Surgeon Q&A: Dr. T. Sloane Guy Helps Kerrigan, Simone & Tina
By Adam Pick on December 19, 2012
Lately, my inbox has been filled with great questions from patients all over the world. For example, Kerrigan, Simone and Tina just asked me about tissue valve replacement selection, Coumadin and atrial fibrillation.
To answers these questions, I was very fortunate to connect with Dr. T. Sloane Guy, who is the Chief of Cardiothoracic Surgery at Temple University Hospital in Philadelphia, Pennsylvania. During his career, Dr. Guy has performed over 2,000 cardiac procedures of which 50% included either heart valve replacement operations or heart valve repair therapy. As you can read below, Dr. Guy took the time to respond to each question from Kerrigan, Simone and Tina.
Dr. T. Sloane Guy – Heart Valve Surgeon
Question #1 – Kerrigan asks, “Have porcine aortic replacement valves fallen out of favor with bovine valves taking the lead? It seems like we are hearing about bovine these days and not porcine as the valve of choice for aortic valve replacements. What, if any, are the advantages of bovine valves over porcine valves?”
Response from Dr. T. Sloane Guy: Modern bioprosthetic valves are made of a variety of different tissues including cow (bovine) pericardium, actual pig (porcine) valves, and horse pericardium as well. All tissue valves are subject to degeneration over time and degenerate more quickly in younger patients which is why the American Heart Association guidelines recommend tissue valves for patients 65 years and older. Whether one type of tissue or another is “better” is very debatable and, in my opinion, unclear. Of course, the various companies that sell the valves promote the notion that their valve is superior. The truth is that they all have slightly different features but in order to get approved by the FDA had to go through incredibly rigorous testing and may in fact not be as different as suggested.
Porcine Valve Replacement (Freestyle by Medtronic)
Response from Dr. T. Sloane Guy: In my practice, I tend toward porcine valves because I feel they are less susceptible to distortion, have solid long term outcome data, and their mode of failure is insufficiency (leaking) rather than stenosis (narrowed) which is a more dangerous condition. That being said, pericardial valves also have great data to support their use and I know good surgeons I would trust my family with who use both types of valves.
Question #2 – Simone asks, “What is the latest update regarding mechanical valves and Coumadin? Will it always be necessary to take blood thinners if I choose a mechanical valve?”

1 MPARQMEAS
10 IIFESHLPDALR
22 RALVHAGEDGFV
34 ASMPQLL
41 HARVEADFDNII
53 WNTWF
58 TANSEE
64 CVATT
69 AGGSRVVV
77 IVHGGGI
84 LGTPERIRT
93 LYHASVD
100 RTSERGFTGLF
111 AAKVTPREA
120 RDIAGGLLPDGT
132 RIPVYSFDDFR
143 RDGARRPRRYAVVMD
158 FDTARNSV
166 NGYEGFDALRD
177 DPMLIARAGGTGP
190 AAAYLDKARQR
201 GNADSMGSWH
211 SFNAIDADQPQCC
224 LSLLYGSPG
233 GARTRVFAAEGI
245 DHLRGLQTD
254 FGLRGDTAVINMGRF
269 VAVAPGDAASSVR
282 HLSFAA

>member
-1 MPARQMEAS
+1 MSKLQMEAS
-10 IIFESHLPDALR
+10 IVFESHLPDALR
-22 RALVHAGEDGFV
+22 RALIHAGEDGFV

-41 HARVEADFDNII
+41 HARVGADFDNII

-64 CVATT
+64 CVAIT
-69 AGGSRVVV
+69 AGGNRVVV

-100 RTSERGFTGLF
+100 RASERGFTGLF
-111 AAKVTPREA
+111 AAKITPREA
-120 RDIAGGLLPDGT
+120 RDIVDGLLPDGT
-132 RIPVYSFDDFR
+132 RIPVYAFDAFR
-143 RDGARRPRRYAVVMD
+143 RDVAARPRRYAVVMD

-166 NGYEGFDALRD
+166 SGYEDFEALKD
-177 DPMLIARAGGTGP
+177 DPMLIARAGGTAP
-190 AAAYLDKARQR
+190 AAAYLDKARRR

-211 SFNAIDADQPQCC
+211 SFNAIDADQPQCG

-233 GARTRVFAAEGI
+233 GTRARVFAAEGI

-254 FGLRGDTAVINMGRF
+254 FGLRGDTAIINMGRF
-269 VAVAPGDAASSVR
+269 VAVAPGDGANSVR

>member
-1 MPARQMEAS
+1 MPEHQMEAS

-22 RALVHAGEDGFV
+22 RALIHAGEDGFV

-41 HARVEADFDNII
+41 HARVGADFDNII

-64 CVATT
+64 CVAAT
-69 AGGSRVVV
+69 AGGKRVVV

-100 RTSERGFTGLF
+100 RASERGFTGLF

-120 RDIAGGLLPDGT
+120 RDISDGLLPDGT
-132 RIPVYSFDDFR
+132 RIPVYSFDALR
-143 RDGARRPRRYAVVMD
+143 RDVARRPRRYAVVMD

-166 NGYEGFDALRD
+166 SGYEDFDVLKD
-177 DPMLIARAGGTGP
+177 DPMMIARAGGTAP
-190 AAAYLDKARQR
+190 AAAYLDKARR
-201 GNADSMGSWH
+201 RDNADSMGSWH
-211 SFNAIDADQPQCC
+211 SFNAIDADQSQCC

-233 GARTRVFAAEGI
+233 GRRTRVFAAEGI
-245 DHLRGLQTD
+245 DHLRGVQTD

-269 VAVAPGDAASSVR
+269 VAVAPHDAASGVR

Response from Dr. T. Sloane Guy: At this point, the answer would be yes. There has been some work done in taking low risk patients and putting them on anti-platelet agents alone. Other studies have explored lower INR’s (measure of blood “thinness” with some promising results. So the answer may change in the near future but I would caution that if you have a mechanical valve you should plan on needing coumadin.
Valve thrombosis (clotting) or stroke are very serious. Probably more important to patients will be to get home INR testing capability and follow the literature to determine the target INR goals.
Question #3 – Tina asks, “I’ve been told I need a mitral valve repair. I also have afib. I’ve read that a procedure can be done simultaneously to fix these disorders. But, can it be done with the robot at one time?”
Response from Dr. T. Sloane Guy: Absolutely. In my practice, we perform totally endoscopic mitral valve procedures routinely and often add a procedure to treat the atrial fibrillation. That procedure is called the Cox-MAZE procedure and involves creating electrical “guardrails” that block re-entrant electrical circuits sustaining atrial fibrillation. The original Cox-MAZE procedure, designed by Dr. Jim Cox, involved cutting atrial tissue to establish these lines that block electrical circuits. We use cryothermy to accomplish the same thing and many groups use radiofrequency ablation.
Perhaps the most important part of the procedure involved ligating or oversewing the left atrial appendage which is thought to be the source of strokes associated with atrial fibrillation. Adding the Cox-MAZE procedure to a robotic mitral repair adds an additional 30 minutes or so of operative time and is not difficult. The lesion set (pattern of the blocks or “guardrails” is also important and extremely variable. We believe the best results are obtained with performance of a Cox-MAZE IV procedure with cryothermy applied to both right and left atrium. This is debatable but is our opinion. Hope this helps.
Many thanks to Kerrigan, Simone and Tina for their questions and a special thanks to Dr. T. Sloane Guy for sharing his clinical experiences with our patient and caregiver community. To learn more about Dr. Guy, click here.
Keep on tickin!